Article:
In the age of the Internet it’s easier to be skeptical than ever. That’s fair, too. It doesn’t necessarily mean that people are less open—although there are always some—it just means that everything in the modern age is incredibly easy to disprove. We all have the methods to debunk just about anything now, all available at our fingertips. Admittedly, it can make an interest in the paranormal a harder thing to hold onto and maintain. But speaking for myself, at least, I don’t read this stuff or watch it to think about the fact that most of it probably isn’t true.
The remote possibility that something out of the ordinary is going on is still enticing. It’s not about the fact that most situations you read about could be easily explained. It’s about the fact that every tenth, fiftieth or probably hundredth encounter that you hear about can’t be easily explained, can’t be written off.
Those are the ones that scare you, or at least make you wonder. If, for even a moment, something makes you think “That might actually have happened,” then that’s enough. You really can’t ask for anything else.
Having said that, it’s still entirely possible that there are reasonable explanations for these events on the list, we just don’t know what they are yet. These cases are open-ended. They have yet to be proven as hoaxes, or as situations with real-world explanations at least. And by the same token, they have yet to be completely disproven as genuine supernatural or otherworldly encounters.
The Exorcism of Anneliese Michel
One of the most infamous modern cases of exorcism, Anneliese Michel was a German woman who underwent a Catholic exorcism in 1975 and died in 1976. The death was ruled as negligent homicide.
It’s more than likely that this was a case of severe psychosis, but the difference between that and other cases of exorcism is that she was treated both medically and psychiatrically. Nothing seemed to work.
In her case, exorcism was a last resort. Whether a true instance of possession or a woman losing the battle of her own mental health, the audio clip of “possessed” Anneliese is incredibly disturbing. Her story was loosely retold in The Exorcism of Emily Rose.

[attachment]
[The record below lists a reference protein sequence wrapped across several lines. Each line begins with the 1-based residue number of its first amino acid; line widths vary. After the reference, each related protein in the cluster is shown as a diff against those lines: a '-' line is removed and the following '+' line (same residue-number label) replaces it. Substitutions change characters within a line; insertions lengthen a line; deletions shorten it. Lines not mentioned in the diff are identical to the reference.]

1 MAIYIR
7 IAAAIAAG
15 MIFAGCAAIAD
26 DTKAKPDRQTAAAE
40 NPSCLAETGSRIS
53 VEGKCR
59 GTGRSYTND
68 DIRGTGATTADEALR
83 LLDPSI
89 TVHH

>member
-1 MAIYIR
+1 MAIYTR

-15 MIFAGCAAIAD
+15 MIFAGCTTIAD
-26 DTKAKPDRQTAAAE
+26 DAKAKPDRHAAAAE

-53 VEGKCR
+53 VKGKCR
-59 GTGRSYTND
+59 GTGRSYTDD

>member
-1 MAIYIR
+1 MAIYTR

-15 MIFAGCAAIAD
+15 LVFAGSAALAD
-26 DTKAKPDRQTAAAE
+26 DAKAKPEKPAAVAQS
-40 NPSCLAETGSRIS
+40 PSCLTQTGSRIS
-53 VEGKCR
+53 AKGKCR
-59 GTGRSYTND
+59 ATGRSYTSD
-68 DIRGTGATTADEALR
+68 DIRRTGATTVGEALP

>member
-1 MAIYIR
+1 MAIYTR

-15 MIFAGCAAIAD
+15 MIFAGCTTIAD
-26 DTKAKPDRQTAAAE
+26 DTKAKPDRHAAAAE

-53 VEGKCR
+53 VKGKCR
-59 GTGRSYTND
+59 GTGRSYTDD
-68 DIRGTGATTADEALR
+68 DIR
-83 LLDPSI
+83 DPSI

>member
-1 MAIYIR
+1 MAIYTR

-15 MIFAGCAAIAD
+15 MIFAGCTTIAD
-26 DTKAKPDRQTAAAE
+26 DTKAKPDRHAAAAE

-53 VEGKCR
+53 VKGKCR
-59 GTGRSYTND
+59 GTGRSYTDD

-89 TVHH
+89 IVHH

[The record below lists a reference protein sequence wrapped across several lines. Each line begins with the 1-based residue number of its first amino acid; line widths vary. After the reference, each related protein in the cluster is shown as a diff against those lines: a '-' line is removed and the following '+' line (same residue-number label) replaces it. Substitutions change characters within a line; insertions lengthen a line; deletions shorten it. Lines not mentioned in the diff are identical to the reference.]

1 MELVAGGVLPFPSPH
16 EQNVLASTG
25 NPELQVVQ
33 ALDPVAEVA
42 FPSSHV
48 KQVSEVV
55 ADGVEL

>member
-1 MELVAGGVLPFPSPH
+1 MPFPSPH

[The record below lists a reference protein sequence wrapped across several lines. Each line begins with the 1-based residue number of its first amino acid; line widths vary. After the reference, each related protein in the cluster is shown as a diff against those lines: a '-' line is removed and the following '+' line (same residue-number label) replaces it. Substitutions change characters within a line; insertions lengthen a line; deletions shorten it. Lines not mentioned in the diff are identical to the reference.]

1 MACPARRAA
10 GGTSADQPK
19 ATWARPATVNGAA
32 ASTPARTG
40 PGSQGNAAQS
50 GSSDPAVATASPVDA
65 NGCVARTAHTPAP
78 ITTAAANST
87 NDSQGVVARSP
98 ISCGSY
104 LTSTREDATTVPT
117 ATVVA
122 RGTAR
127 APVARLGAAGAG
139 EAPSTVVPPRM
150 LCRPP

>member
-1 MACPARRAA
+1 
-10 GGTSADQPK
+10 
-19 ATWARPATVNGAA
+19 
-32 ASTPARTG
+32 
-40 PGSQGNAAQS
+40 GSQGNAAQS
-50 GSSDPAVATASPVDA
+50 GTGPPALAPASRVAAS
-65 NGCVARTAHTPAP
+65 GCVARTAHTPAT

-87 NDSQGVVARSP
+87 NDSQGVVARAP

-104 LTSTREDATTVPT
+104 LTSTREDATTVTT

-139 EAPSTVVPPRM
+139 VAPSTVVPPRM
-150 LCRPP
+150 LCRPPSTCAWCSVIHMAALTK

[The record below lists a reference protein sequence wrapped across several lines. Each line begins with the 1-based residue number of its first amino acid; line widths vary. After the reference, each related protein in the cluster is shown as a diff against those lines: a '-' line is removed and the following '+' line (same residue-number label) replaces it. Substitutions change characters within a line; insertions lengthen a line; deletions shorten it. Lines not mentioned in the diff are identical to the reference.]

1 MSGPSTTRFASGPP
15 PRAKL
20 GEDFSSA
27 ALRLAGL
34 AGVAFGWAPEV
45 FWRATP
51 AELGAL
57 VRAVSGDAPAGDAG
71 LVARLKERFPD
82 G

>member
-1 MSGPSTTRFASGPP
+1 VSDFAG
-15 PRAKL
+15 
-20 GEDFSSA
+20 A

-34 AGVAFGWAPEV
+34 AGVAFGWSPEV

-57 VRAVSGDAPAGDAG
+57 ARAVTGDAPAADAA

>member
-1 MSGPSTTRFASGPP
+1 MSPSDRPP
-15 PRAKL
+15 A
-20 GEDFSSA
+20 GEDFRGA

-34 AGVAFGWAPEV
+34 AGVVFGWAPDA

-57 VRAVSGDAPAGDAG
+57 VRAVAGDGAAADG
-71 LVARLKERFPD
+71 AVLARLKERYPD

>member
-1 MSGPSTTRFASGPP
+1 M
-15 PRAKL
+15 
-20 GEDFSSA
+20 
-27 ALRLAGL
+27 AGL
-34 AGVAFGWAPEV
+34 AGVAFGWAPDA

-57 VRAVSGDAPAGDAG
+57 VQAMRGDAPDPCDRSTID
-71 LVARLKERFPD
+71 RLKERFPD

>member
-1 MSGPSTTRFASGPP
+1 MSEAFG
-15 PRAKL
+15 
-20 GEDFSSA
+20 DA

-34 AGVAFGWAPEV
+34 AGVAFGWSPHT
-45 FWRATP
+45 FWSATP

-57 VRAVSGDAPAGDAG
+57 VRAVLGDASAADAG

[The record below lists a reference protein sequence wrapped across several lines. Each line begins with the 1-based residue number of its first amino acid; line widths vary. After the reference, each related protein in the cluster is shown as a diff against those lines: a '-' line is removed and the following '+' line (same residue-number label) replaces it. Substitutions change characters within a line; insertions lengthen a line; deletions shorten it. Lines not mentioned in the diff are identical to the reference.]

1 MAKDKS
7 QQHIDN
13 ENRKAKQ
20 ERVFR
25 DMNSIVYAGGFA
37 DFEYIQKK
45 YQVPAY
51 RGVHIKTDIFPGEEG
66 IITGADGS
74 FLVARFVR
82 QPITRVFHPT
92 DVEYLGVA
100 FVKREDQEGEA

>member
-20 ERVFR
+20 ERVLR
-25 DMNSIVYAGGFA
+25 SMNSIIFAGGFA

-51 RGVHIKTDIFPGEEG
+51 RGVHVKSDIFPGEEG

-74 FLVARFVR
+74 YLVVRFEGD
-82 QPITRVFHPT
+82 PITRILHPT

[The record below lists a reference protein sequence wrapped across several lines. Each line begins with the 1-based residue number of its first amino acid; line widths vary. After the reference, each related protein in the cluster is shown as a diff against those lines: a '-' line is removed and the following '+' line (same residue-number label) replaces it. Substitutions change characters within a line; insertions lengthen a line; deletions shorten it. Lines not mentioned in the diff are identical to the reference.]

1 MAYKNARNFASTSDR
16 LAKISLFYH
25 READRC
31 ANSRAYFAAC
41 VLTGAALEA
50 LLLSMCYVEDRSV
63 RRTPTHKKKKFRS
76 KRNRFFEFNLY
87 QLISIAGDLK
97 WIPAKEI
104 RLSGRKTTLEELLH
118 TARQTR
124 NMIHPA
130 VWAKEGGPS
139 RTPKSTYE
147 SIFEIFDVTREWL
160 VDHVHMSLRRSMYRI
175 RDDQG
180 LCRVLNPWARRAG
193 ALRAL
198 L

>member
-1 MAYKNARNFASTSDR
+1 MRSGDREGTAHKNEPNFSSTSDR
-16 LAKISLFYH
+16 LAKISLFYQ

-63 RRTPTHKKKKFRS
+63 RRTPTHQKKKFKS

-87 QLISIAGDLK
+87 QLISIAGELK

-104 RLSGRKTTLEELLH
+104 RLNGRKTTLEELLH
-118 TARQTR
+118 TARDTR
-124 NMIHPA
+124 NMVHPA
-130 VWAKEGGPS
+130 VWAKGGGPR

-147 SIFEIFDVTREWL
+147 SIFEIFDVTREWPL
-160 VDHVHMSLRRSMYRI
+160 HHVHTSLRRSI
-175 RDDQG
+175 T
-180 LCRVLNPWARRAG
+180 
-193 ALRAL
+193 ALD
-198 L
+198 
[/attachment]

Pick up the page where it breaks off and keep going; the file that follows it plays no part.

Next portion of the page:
The Abduction of Travis Walton
You’ve probably seen the film about this case, Fire in the Sky—and if you haven’t, you should. In 1975, Travis Walton and his friends were driving home from work when they saw a bright light over the trees. Following it, they found a disc hovering above the road.
Walton got out of the truck and ran toward it, with the light from the object beaming down onto him, and disappeared. He was found five days later, believing he had only been missing for a few hours.
What makes this case stand out from most abduction cases is the fact that each person subjected to a polygraph passed and the fact that even though there were a large number of people involved compared to the usual instance of a single person claiming abduction, all of their stories matched up.
The Entity and Doris Bither
The Doris Bither case is one of the most disturbing cases of a haunting ever recorded. It inspired the 1978 book The Entity as well as its 1983 film adaptation.
While Bither had a history of substance abuse and the house was in horrible condition, the experiences reported by her and her two sons were shocking to say the least, as Bither explained that she had been raped by the spirits within the house.
The Flatwoods Monster
Also known as the Braxton County Monster, this is a strange, Lovecraftian incident of a creature that was seen on September 12, 1952. Eyewitness accounts detailed it being at least seven feet tall with a black body and glowing red eyes, with some claiming to have seen long, spindly, clawed arms hang off its inhumanly shaped torso.
On September 12, people reported seeing a bright light in the sky, then a glowing red light through the trees, and finally, this creature. While some speculate the monster to be no more than a barn owl, other people who have seen the monster since insist that it is something else entirely.
The Mothman and Indrid Cold
The true connection, if any, between The Mothman and Indrid Cold is unclear. All that’s known is that a man named Woodrow Derenberger was driving home one night when he encountered a bald, grinning man in the road, wearing a dark suit, calling himself Indrid Cold. Cold had been previously seen by two local boys, about two weeks before Derenberger’s encounter.
Derenberger claimed that Cold conversed with him telepathically, inquiring about the nearby town and its people. When satisfied, he said “It’s been nice talking to you, Mr. Derenberger. We will be seeing you again,” and disappeared into the night. Only ten days later, the infamous Mothman reports in the same region began. The feature film The Mothman Prophecies chronicled the story of both and suggested a connection between the two.
The Westall UFO Encounter
On April 6th, 1966 in Melbourne, Australia, an unidentified flying object was seen descending into an open field. The thing that has always made this encounter stand out, however, is the fact that over two hundred people witnessed the event.
Witnesses also claimed to see the object ascend into the sky once more. The only explanation that was given, which was not said with any certainty, was that it could have been an experimental military aircraft. Either way, alien craft or military experiment, neither one was ever proven. The incident remains a mystery to this day.